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The New Comics Anthology

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Don't let the fact that they're sick and twisted fool you--lurking behind the depravity of the new breed of comic represented in this volume is wit and, dare I say, wisdom. The artists showcased here are not the wholesome cartoonists of yore, spinning tales of romance and superheroes saving the world; these are dark depictions of postmodern life in all its confusion and de Don't let the fact that they're sick and twisted fool you--lurking behind the depravity of the new breed of comic represented in this volume is wit and, dare I say, wisdom. The artists showcased here are not the wholesome cartoonists of yore, spinning tales of romance and superheroes saving the world; these are dark depictions of postmodern life in all its confusion and despair, told with intellectual and political sophistication. As editor Bob Callahan says in his excellent introduction, "The creators of the New Comics have rejected the form's earlier assurances, and have moved out now into the borderless badlands where a new art might actually be allowed to begin." The anthology features works by more than 80 comic strip writers. There are the big names--Art Spiegelman (of Maus fame), Simpsons creator Matt Groening, Weirdo magazine founder Robert Crumb--as well as works from less well known artists such as Gilbert Hernandez, Marc Caro, and Lorenzo Mattoti. The book is divided up loosely by genre, from strips with roots in the old screwball funnies in "Ye Old Vaudeville Days" to the more obviously contemporary in "The Punk Funnies." The New Comics are brilliantly funny and clever, often dark and surreal. Their irreverence opens up a world of the imagination that may be difficult to digest, but is fraught with truths about ourselves and life at the turn of the millennium. --Uma Kukathas


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Don't let the fact that they're sick and twisted fool you--lurking behind the depravity of the new breed of comic represented in this volume is wit and, dare I say, wisdom. The artists showcased here are not the wholesome cartoonists of yore, spinning tales of romance and superheroes saving the world; these are dark depictions of postmodern life in all its confusion and de Don't let the fact that they're sick and twisted fool you--lurking behind the depravity of the new breed of comic represented in this volume is wit and, dare I say, wisdom. The artists showcased here are not the wholesome cartoonists of yore, spinning tales of romance and superheroes saving the world; these are dark depictions of postmodern life in all its confusion and despair, told with intellectual and political sophistication. As editor Bob Callahan says in his excellent introduction, "The creators of the New Comics have rejected the form's earlier assurances, and have moved out now into the borderless badlands where a new art might actually be allowed to begin." The anthology features works by more than 80 comic strip writers. There are the big names--Art Spiegelman (of Maus fame), Simpsons creator Matt Groening, Weirdo magazine founder Robert Crumb--as well as works from less well known artists such as Gilbert Hernandez, Marc Caro, and Lorenzo Mattoti. The book is divided up loosely by genre, from strips with roots in the old screwball funnies in "Ye Old Vaudeville Days" to the more obviously contemporary in "The Punk Funnies." The New Comics are brilliantly funny and clever, often dark and surreal. Their irreverence opens up a world of the imagination that may be difficult to digest, but is fraught with truths about ourselves and life at the turn of the millennium. --Uma Kukathas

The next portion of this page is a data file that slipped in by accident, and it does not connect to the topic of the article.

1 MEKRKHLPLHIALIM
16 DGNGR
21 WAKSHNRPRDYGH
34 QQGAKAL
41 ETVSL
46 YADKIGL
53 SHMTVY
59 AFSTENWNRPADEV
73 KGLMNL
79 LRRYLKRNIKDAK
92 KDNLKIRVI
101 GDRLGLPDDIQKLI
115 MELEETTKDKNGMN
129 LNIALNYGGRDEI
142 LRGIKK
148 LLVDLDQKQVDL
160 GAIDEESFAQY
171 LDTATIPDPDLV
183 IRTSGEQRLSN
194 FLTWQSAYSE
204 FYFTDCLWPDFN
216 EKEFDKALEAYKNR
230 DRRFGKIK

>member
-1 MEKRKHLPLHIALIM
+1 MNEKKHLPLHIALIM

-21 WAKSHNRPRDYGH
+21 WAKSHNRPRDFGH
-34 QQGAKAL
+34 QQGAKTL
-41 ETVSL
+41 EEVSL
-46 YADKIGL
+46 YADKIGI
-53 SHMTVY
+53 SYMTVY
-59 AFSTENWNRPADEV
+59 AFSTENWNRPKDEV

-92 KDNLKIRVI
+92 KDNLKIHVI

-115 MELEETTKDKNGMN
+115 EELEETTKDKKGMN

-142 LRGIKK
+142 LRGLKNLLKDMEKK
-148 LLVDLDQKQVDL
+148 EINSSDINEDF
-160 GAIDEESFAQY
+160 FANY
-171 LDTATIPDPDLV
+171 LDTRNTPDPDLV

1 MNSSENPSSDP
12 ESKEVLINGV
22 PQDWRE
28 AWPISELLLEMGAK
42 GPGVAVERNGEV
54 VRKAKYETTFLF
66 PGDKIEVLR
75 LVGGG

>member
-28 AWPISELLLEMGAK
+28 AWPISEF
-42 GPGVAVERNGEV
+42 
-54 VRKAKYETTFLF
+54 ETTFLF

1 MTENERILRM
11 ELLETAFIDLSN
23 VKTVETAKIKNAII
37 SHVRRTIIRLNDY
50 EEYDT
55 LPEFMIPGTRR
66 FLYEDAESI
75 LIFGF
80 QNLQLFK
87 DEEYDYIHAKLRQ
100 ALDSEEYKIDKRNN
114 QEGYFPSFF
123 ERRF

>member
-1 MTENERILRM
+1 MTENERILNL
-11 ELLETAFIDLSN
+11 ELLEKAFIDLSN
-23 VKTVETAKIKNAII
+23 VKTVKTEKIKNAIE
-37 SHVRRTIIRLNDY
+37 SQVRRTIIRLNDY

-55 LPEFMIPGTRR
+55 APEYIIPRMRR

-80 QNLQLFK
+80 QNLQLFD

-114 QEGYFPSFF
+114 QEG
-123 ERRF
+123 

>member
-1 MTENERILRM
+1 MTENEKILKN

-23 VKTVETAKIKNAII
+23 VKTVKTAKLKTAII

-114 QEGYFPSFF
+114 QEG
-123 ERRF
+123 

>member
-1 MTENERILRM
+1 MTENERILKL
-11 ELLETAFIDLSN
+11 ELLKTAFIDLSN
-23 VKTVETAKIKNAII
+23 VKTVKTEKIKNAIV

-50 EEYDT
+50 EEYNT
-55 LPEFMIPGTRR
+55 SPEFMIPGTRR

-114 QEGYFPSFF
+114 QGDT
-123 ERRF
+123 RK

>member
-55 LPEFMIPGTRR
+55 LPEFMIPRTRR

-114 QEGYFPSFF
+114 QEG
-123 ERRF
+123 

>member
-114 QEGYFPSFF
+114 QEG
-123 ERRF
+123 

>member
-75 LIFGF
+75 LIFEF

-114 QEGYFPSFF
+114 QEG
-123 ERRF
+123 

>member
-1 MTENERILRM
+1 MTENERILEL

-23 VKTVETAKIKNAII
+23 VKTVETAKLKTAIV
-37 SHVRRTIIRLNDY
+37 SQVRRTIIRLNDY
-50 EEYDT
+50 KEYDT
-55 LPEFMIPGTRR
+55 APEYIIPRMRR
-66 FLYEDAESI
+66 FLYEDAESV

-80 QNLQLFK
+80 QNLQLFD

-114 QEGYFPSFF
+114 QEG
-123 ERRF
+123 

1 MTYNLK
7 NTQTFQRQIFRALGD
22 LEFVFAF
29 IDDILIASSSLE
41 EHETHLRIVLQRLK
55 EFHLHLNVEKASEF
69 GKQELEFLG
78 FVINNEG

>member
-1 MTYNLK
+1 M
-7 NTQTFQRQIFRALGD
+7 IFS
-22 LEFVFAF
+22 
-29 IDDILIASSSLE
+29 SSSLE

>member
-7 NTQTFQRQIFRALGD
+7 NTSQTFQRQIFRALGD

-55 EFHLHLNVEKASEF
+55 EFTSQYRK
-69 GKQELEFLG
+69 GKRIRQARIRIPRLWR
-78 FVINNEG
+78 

30 review for The New Comics Anthology

  1. 5 out of 5

    Peacegal

    This 1991 collection is dated, but it is a good indicator of the ways in which comics were evolving. Like other comics “samplers”—there are good and bad things about this format: the good being that readers can sample many different artists and styles; the bad being that we only get snippets of stories. This edition has a glossy color insert that showcases prints of non-comics artwork.

  2. 5 out of 5

    Michael Martin

    High point: R. Crumb's amazing comic bio of Charley Patton. Low point: Aline Crumb's scrawlings. High point: R. Crumb's amazing comic bio of Charley Patton. Low point: Aline Crumb's scrawlings.

  3. 5 out of 5

    Morgan

    Published in 1991 and collecting a lot of material that first saw print in the 1980s, this anthology is no longer so "new." But I'm surprised at how well a lot of the stories have held up... (more soon) Published in 1991 and collecting a lot of material that first saw print in the 1980s, this anthology is no longer so "new." But I'm surprised at how well a lot of the stories have held up... (more soon)

  4. 5 out of 5

    Current

    I dug it. I took a break from reading books without pictures. Awesome.

  5. 5 out of 5

    ComicNerdSam

  6. 5 out of 5

    Lisa

  7. 4 out of 5

    Karl

  8. 5 out of 5

    Kelly

  9. 5 out of 5

    Carissa Krisara

  10. 4 out of 5

    Mdh Hale

  11. 5 out of 5

    Rick Shepard

  12. 4 out of 5

    Richard

  13. 4 out of 5

    Bob Bradshaw

  14. 5 out of 5

    Alan

  15. 4 out of 5

    Steven Jones

  16. 4 out of 5

    Clare

  17. 5 out of 5

    Tom

  18. 5 out of 5

    Brent

  19. 5 out of 5

    Carolina de Goes

  20. 4 out of 5

    Robert Boyd

  21. 4 out of 5

    Keith

  22. 4 out of 5

    Andrea

  23. 5 out of 5

    K. Nugent

  24. 4 out of 5

    Iván Riskin

  25. 4 out of 5

    izzy_my

  26. 4 out of 5

    Brett

    Anthology,Comics

  27. 5 out of 5

    Darren L.

  28. 5 out of 5

    Hector Jimenez

  29. 5 out of 5

    Jl Pastor

  30. 5 out of 5

    Sebastiaan

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